Sarahi Vargas, Anthropology, Senior

Who would’ve thought that my last semester of college would be spent quarantined inside my home and taking classes online in my pajamas? What was supposed to be the “grand finale” to my educational career, has now become a setting where fear, panic, worry, and unease creeps in as I don’t know what to expect for the future, let alone the next day. As someone who is at a higher risk because I have Lupus, an autoimmune disease that suppresses my immune system, I have to take extra precautions to protect myself. So please don’t be offended if I keep an extra distance from you and don’t have enough energy to respond to you right away. I am most likely keeping myself protected from the “spring breakers” who don’t understand what social distancing and “stay at home” means. 

Jessica Olvera, “The Bulletin’s” Co-Sports Editor

How has my college experience been turned upside down? Honestly, It’s completely f**cked up. Going to classes gives me a greater sense of taking responsibility for myself when it comes to my school work. I work at a grocery store and with all the chaos COVID-19 has caused my job has been way more demanding than usual. Going to school was my “break” from the job. Being on campus gave me i don’t know, motivated me to stay on top of everything and now having to change it all up and be online sucks because now I have to figure out the online tools and get used to a new way of learning.

Hulisses Lopez, 25, Major undeclared

Life after having society shut down almost every social gathering and public spaces has not been entirely bad.  The thousands of zombie movies and apocalyptic video games during my childhood I would say have prepared me for this type of situation. 

It sucks not being able to go to the theater or go to the gym, but the plus side to this “apocalypse” is the ability to have most of the city to myself.

As a photographer, I spend most of my time looking for areas that aren’t full of people, but now that most of the world is locked in their homes I’m able to go out and have the world to myself while still keeping my social distance.  No people, no traffic, everything is peaceful now….I guess it’s my introverted dream becoming a reality.

Ulises Rodriguez, “The Bulletin” Staff Reporter

I had to go through a transitional change and didn’t have time to process the evolving changes due to COVID-19 (coronavirus). I’m jobless and don’t know when I’ll be able to get back to work. This was supposed to be my year. A summer trip to Europe, graduation, and getting out in the work-field and in a matter of days my life came crumbling down. I feel like I’ve been robbed. I’m devastated that there’s a slight chance that my family and friends might not get to see me walk.  I’m coping with trying to find my daily routine and it’s been challenging. I’m trying to keep my mind, body and soul healthy.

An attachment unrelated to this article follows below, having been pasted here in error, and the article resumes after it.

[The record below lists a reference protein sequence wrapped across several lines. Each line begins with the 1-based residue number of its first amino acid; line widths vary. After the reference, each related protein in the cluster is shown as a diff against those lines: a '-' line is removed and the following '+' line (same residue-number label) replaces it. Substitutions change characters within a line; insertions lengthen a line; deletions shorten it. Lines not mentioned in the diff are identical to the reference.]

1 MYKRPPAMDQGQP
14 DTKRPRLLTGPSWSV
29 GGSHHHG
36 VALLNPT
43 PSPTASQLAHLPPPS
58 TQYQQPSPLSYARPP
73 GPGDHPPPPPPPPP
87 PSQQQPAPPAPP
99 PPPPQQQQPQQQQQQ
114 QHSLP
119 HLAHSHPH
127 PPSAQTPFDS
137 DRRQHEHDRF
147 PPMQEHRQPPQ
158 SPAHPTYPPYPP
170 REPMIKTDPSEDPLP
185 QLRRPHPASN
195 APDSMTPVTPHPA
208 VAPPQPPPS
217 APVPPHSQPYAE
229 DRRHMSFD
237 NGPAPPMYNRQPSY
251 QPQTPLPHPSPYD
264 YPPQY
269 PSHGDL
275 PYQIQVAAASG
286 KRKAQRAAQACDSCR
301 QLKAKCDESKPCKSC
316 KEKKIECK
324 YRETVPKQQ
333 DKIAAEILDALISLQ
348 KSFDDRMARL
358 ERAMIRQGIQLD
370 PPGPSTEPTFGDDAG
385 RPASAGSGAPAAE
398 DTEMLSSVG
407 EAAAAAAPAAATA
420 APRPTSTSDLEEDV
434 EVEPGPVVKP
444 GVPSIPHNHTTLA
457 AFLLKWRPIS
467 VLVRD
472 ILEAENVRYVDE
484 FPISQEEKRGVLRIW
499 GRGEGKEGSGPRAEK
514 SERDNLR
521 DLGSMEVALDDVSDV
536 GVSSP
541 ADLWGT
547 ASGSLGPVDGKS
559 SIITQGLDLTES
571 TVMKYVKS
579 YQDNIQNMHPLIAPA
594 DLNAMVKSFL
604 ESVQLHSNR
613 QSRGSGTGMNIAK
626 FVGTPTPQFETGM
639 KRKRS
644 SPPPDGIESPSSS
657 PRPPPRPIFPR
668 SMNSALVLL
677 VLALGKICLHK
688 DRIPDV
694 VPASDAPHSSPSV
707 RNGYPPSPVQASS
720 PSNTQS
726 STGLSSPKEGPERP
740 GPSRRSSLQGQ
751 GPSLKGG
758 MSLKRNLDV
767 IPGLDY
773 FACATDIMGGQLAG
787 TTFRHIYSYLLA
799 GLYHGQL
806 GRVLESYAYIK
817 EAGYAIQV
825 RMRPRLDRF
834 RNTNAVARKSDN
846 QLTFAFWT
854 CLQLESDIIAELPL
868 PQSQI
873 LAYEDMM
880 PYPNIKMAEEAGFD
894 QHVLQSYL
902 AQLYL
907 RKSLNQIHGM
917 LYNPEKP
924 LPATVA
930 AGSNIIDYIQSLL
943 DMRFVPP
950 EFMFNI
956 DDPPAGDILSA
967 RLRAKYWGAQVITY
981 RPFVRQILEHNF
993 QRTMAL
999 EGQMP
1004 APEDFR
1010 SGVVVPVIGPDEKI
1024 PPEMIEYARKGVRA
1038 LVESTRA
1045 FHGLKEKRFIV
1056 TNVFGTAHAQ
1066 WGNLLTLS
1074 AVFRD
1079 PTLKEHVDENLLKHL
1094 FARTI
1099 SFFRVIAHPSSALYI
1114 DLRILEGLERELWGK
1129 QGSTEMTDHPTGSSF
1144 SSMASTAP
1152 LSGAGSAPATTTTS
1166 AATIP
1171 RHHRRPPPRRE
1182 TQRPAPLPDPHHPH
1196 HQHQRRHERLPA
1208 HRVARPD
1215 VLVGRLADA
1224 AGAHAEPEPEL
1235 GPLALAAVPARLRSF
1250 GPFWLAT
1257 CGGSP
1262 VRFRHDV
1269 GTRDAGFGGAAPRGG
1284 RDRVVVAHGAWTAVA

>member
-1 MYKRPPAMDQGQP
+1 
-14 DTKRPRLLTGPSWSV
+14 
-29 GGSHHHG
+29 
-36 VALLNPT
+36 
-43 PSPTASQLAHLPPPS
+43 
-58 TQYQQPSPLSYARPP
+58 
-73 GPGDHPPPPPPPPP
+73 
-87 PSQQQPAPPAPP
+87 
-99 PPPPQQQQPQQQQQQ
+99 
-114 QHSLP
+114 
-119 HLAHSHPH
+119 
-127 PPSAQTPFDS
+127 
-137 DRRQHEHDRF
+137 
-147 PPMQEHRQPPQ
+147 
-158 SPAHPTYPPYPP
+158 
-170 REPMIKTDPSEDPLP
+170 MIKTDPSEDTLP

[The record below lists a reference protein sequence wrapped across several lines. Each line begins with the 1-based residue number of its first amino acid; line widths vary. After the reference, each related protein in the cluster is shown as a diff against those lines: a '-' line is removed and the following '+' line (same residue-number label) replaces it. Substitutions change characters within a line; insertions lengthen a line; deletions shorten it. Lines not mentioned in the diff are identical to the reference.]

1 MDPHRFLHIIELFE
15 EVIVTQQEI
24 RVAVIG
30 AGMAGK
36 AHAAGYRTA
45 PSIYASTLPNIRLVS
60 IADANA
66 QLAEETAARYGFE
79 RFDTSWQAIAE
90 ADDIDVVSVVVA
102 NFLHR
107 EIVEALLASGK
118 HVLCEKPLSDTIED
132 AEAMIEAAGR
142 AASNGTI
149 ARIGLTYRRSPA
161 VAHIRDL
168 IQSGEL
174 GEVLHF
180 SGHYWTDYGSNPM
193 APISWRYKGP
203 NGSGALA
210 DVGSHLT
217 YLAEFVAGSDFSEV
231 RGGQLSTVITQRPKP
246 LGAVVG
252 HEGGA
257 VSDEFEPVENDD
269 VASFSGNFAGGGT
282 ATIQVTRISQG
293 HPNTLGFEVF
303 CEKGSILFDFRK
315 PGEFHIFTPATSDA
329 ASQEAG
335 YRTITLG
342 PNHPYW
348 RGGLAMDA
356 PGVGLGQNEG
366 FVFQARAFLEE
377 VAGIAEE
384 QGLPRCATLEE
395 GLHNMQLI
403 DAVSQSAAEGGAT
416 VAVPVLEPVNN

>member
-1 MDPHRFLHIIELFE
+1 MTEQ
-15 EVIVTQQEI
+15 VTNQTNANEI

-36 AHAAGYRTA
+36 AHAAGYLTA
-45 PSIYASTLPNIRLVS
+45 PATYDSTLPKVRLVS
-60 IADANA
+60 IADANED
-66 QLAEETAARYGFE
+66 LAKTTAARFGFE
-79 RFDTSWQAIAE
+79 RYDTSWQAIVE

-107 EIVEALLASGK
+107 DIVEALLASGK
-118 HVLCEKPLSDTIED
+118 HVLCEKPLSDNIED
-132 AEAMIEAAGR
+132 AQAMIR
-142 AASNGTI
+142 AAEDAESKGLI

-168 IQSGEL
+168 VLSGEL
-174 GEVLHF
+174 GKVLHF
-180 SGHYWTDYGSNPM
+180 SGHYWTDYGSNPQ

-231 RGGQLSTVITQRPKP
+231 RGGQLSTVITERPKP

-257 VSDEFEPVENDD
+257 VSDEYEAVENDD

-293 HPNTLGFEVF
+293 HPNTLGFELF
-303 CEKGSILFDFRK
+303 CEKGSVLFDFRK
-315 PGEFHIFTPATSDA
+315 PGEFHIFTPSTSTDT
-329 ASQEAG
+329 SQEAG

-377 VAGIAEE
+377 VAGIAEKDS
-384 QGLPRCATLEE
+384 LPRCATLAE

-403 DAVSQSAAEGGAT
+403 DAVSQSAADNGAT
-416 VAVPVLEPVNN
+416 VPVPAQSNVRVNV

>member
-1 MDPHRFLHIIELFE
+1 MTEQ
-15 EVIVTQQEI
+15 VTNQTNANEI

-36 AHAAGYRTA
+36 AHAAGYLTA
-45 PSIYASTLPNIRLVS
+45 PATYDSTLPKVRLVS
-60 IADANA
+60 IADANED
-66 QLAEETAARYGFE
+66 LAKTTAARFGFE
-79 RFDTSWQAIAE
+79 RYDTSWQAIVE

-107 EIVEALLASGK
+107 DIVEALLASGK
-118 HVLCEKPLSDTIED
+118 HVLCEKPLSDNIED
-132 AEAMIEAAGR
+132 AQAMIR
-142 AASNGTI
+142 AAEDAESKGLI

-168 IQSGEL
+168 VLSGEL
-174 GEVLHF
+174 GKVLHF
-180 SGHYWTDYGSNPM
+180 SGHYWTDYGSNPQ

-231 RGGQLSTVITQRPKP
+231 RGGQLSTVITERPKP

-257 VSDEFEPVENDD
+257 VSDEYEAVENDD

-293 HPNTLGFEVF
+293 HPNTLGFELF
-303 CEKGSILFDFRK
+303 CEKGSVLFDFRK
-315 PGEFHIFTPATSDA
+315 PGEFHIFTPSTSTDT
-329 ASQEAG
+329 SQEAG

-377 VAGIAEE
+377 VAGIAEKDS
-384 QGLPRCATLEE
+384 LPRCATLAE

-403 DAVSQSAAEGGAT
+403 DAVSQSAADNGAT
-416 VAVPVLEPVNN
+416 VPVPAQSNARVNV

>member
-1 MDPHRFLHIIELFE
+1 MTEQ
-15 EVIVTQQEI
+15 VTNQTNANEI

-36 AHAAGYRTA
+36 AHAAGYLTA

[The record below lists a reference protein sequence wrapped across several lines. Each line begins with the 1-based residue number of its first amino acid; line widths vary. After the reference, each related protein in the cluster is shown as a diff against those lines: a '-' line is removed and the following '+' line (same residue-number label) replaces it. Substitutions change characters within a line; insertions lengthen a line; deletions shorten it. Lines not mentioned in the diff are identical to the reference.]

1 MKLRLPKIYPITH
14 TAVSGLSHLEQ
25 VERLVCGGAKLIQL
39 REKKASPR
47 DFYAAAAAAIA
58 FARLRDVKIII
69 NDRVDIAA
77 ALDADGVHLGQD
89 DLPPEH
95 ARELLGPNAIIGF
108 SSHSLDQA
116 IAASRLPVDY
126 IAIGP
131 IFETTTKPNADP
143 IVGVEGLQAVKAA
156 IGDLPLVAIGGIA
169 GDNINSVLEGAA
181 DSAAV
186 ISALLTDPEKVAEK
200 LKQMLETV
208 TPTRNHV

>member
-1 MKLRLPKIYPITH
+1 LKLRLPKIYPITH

Violeta Rocha, Senior, Journalism Major

[These days] have been stressful and overwhelming only because this has never happened before. So, along with many people, I do not know how to digest everything that is going on. We are still getting our education, it has just moved online. For me I’ll be fine. I meet with my class via zoom and it is just as fun as it was face to face meetings. People should see this as a good thing because they are trying to help us prevent spread.

Nora Banuelos, Senior, Psycology Major

The coronavirus has put a halt to certain aspects of my daily routine. I can’t go to school and separate myself from other responsibilities and focus on my classes. Having to turn my homework desk corner at home into a “classroom” for my four classes is ridiculous. Having to completely change my way of learning in the middle of the semester is now another item on the laundry list of issues I have to somehow manage through. Seeking a higher education comes with its hardships already. I rent a room, I unfortunately don’t have the privilege of being with family and have been self-supporting myself since I was 13. COVID-19 has changed everything.

Darlene Maes, “The Bulletin” Staff Reporter

With all this shit going on it’s confusing and very depressing. Being single and recently dumped you want to go out and meet people, but its difficult when your stuck at home with both of your sisters face-timing their boyfriends. It’s depressing being at home and not being able to do things to get your mind of things. It also sucks seeing my dad, who is the bread winner of the family, stress out and trying to go out and make money to help us out.  What is upsetting me is people going out and not taking this quarantine very seriously. Young adults are still going out to others houses and having a party and it’s really stupid. But one bright side is that I get to get rid of stuff I don’t need and save money from not going out. 

Julissa Casillas, “The Bulletin” Staff Reporter

With each passing week we are all venturing into the unknown—a weird mix of calm then sudden anxiety—and trying to process what is happening within our country and now balance that with homework is hard when you can barely put together a cohesive thought let alone try to write some thesis paper.

Destiny Jackson, Senior, Journalism Major

It has been weird, interesting, and scary these days. It seems so surreal and I don’t think I’ve fully registered how serious it all is.  I feel horrible for all of my friends who are seniors and don’t get to have their last semester be something special (though everything that is happening is pretty one of a kind). I am worried that due to such a quick change, there will be problems with giving out clear instructions on assignments, along with problems with grading. Many professors already have difficulty with inserting grades, now they have to use technology they weren’t prepared to use. I am fearful for the complications that will arise.